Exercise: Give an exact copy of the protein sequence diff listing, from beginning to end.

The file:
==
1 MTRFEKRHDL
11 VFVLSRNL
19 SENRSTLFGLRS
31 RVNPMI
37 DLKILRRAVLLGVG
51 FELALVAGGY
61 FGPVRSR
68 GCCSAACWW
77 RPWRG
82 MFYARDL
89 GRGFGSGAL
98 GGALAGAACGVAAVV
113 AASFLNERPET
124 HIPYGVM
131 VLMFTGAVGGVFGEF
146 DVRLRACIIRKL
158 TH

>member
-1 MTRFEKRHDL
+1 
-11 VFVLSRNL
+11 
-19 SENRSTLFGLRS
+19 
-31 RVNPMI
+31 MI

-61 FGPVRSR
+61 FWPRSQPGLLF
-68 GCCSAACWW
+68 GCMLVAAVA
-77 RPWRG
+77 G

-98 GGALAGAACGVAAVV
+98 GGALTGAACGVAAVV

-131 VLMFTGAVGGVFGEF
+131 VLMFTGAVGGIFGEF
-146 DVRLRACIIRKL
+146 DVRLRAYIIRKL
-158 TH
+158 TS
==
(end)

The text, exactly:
1 MTRFEKRHDL
11 VFVLSRNL
19 SENRSTLFGLRS
31 RVNPMI
37 DLKILRRAVLLGVG
51 FELALVAGGY
61 FGPVRSR
68 GCCSAACWW
77 RPWRG
82 MFYARDL
89 GRGFGSGAL
98 GGALAGAACGVAAVV
113 AASFLNERPET
124 HIPYGVM
131 VLMFTGAVGGVFGEF
146 DVRLRACIIRKL
158 TH

>member
-1 MTRFEKRHDL
+1 
-11 VFVLSRNL
+11 
-19 SENRSTLFGLRS
+19 
-31 RVNPMI
+31 MI

-61 FGPVRSR
+61 FWPRSQPGLLF
-68 GCCSAACWW
+68 GCMLVAAVA
-77 RPWRG
+77 G

-98 GGALAGAACGVAAVV
+98 GGALTGAACGVAAVV

-131 VLMFTGAVGGVFGEF
+131 VLMFTGAVGGIFGEF
-146 DVRLRACIIRKL
+146 DVRLRAYIIRKL
-158 TH
+158 TS